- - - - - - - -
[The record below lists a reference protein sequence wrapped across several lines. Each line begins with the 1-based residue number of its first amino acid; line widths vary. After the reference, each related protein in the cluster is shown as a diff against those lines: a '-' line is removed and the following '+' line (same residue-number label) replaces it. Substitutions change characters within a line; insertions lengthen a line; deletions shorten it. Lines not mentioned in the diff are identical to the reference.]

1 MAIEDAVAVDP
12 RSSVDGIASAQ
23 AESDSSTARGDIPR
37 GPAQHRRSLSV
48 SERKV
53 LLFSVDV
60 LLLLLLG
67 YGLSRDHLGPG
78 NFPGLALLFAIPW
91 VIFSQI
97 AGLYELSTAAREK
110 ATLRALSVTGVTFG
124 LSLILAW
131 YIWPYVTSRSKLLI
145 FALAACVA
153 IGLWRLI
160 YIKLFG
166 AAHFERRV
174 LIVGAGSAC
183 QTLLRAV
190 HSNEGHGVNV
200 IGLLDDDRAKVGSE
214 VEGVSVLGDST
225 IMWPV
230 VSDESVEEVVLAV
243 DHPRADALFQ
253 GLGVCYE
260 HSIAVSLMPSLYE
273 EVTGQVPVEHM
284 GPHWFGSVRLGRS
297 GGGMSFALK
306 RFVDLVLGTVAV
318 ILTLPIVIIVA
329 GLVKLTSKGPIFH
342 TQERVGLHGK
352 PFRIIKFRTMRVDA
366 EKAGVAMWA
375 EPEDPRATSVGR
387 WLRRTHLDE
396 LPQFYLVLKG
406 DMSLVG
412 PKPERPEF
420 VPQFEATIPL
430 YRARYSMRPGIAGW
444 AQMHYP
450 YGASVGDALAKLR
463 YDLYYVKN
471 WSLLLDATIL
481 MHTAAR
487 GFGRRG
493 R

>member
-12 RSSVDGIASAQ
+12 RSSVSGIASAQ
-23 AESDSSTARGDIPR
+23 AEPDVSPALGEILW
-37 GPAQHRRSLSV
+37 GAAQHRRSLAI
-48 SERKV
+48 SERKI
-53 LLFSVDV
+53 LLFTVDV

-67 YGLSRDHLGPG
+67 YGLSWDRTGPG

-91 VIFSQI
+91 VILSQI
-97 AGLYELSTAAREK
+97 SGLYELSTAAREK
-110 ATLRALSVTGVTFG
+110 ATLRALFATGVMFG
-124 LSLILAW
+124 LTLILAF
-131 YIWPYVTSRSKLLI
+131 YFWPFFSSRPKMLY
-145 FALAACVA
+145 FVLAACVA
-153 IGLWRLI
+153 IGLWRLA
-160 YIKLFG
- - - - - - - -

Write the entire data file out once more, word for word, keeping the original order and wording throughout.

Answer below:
[The record below lists a reference protein sequence wrapped across several lines. Each line begins with the 1-based residue number of its first amino acid; line widths vary. After the reference, each related protein in the cluster is shown as a diff against those lines: a '-' line is removed and the following '+' line (same residue-number label) replaces it. Substitutions change characters within a line; insertions lengthen a line; deletions shorten it. Lines not mentioned in the diff are identical to the reference.]

1 MAIEDAVAVDP
12 RSSVDGIASAQ
23 AESDSSTARGDIPR
37 GPAQHRRSLSV
48 SERKV
53 LLFSVDV
60 LLLLLLG
67 YGLSRDHLGPG
78 NFPGLALLFAIPW
91 VIFSQI
97 AGLYELSTAAREK
110 ATLRALSVTGVTFG
124 LSLILAW
131 YIWPYVTSRSKLLI
145 FALAACVA
153 IGLWRLI
160 YIKLFG
166 AAHFERRV
174 LIVGAGSAC
183 QTLLRAV
190 HSNEGHGVNV
200 IGLLDDDRAKVGSE
214 VEGVSVLGDST
225 IMWPV
230 VSDESVEEVVLAV
243 DHPRADALFQ
253 GLGVCYE
260 HSIAVSLMPSLYE
273 EVTGQVPVEHM
284 GPHWFGSVRLGRS
297 GGGMSFALK
306 RFVDLVLGTVAV
318 ILTLPIVIIVA
329 GLVKLTSKGPIFH
342 TQERVGLHGK
352 PFRIIKFRTMRVDA
366 EKAGVAMWA
375 EPEDPRATSVGR
387 WLRRTHLDE
396 LPQFYLVLKG
406 DMSLVG
412 PKPERPEF
420 VPQFEATIPL
430 YRARYSMRPGIAGW
444 AQMHYP
450 YGASVGDALAKLR
463 YDLYYVKN
471 WSLLLDATIL
481 MHTAAR
487 GFGRRG
493 R

>member
-12 RSSVDGIASAQ
+12 RSSVSGIASAQ
-23 AESDSSTARGDIPR
+23 AEPDVSPALGEILW
-37 GPAQHRRSLSV
+37 GAAQHRRSLAI
-48 SERKV
+48 SERKI
-53 LLFSVDV
+53 LLFTVDV

-67 YGLSRDHLGPG
+67 YGLSWDRTGPG

-91 VIFSQI
+91 VILSQI
-97 AGLYELSTAAREK
+97 SGLYELSTAAREK
-110 ATLRALSVTGVTFG
+110 ATLRALFATGVMFG
-124 LSLILAW
+124 LTLILAF
-131 YIWPYVTSRSKLLI
+131 YFWPFFSSRPKMLY
-145 FALAACVA
+145 FVLAACVA
-153 IGLWRLI
+153 IGLWRLA
-160 YIKLFG